INTERNATIONAL NEWS - The bell sounds as 11 runners in the Gold Cup break from the stalls at Hong Kong's famous Sha Tin racecourse.
But there is no customary roar from 30,000 excited punters lining the home straight. This year the grandstands are empty.
Welcome to horse racing behind closed doors, the latest sporting victim of the coronavirus outbreak.
"It is extremely important to continue," declared Hong Kong Jockey Club (HKJC) CEO Winfried Engelbrecht-Bresges, wearing a facemask as he spoke.
The city's most famous sports event, April's Hong Kong Rugby Sevens, was forced into submission last week and postponed until October but Engelbrecht-Bresges insisted the racing show had to go on.
Nevertheless it was a surreal meeting at Sha Tin in front of just 307 spectators, made up entirely of owners and guests.
Only the horses were mask-free. Jockeys quickly grabbed protective gear once back in the weighing room. And in the deserted betting halls windows were shuttered. The usually bustling bars were closed.
"If you take this (racing) away you take the city's favourite pastime away," said Engelbrecht-Bresges. "The social impact of racing in Hong Kong - there's nowhere in the world that's similar."
The COVID-19 virus has killed more than 1,700 people and cut a swathe through Asia's sporting calendar.
Events from the Formula One Chinese Grand Prix in Shanghai to leading golf tournaments in Thailand, Singapore and Malaysia have been cancelled.
But racing, fanatically followed in Hong Kong, is standing firm, albeit under lockdown at the city's two tracks - Sha Tin and Happy Valley, which lie eerily quiet.
Racing is such a part of the city's DNA that it is estimated that more than 10 percent of the city's seven million population hold an HKJC betting account enabling wagers online or via telephone.
'It's no problem'
The raceday shutout, instigated as part of efforts to contain the deadly coronavirus outbreak, follows the indefinite closure of all HKJC's 101 off-course betting branches.
"It is important that we contain the (virus) risk, but we are still able to offer entertainment for the 600,000 to 700,000 who have betting accounts and watch TV," Engelbrecht-Bresges told AFP.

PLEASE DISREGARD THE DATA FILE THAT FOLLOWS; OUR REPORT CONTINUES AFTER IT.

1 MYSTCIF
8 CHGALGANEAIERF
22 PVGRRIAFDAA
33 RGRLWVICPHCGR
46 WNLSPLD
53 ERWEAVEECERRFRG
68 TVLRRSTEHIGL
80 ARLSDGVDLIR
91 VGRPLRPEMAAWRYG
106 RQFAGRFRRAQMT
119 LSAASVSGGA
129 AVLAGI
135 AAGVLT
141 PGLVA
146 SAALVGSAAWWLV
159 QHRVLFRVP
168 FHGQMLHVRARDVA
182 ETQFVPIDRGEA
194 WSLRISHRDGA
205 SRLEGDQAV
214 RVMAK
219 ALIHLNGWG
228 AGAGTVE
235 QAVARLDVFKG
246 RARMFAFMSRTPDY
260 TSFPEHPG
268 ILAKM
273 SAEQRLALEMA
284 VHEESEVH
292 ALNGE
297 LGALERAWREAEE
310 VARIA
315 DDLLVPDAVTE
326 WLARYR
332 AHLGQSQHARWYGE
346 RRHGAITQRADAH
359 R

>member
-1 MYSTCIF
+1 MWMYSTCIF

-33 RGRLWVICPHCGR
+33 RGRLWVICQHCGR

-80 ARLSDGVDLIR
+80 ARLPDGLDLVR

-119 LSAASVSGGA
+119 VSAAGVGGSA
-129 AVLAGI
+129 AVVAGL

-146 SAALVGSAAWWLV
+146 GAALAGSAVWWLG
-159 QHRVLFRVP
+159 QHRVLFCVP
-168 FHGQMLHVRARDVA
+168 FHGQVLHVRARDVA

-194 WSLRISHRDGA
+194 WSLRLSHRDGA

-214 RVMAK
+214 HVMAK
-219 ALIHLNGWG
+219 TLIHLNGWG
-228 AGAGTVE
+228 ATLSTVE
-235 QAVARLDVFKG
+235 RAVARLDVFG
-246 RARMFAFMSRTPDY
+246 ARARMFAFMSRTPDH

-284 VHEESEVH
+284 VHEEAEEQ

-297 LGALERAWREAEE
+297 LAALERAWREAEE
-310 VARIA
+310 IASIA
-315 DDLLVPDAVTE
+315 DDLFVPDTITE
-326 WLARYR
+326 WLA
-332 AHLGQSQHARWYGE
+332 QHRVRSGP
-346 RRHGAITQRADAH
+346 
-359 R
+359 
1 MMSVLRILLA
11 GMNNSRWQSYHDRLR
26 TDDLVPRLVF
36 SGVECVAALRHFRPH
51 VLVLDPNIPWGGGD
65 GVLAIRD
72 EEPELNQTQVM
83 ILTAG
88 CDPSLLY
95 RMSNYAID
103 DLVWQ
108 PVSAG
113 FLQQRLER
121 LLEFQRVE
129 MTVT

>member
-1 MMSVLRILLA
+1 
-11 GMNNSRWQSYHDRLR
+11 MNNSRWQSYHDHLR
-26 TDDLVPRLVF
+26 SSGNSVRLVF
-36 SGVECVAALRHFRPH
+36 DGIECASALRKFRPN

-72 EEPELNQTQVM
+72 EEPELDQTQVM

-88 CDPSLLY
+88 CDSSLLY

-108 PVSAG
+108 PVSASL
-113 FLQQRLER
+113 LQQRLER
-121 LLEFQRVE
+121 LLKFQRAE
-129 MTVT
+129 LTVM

He said that turnover for Sunday's meeting was HK$1.181 billion (US$150 million), down about HK$400 million from last year.
"But this is what we expected. Some people are wondering can we stomach a 25 percent decrease in turnover. It's absolutely no problem," he said.
"Maybe our bottom line (for the season) drops a billion dollars. That's for us, nothing," added the CEO.
"It is important that here we contain the risk by having only 300 people here, but we are still able to offer entertainment for 600,000 to 700,000 people: they buy their form book they study the day before, they're glued to the TV."
Engelbrecht-Bresges said that calling off racing would create more problems than it solved.
"It's really not a revenue issue. I think if you would suspend racing, jockeys would leave.
"And you have to still take care of those horses. You have 1,300 owners who have horses in training. They still have to pay their bills."
Trainer John Moore, who saddled Beauty Generation to win the Group One Queen Elizabeth Silver Jubilee Cup on Sunday, said it was vital to carry on.
'Winning is winning'
"The Jockey Club's done a great job," he told AFP.
"We didn't miss out on any races and that includes the Group One today which is very important," added Moore, whose goal is to take Beauty Generation to next month's prestigious Dubai World Cup meeting, where millions of dollars are on offer.
"This horse has to have racing, not only to get him fit but to get him focused, so congratulations to the club."
Winning jockey Zac Purton even seemed to be enjoying the lack of atmosphere.
"Oh, it wouldn't worry me if no one was here,' Said the Australian. "Winning a Group One is winning a Group One."
"It is a shame racing is going through hard times," said Tony Cruz, who trained Time Warp to win the Gold Cup on Sunday. "But I'm sure it will recover."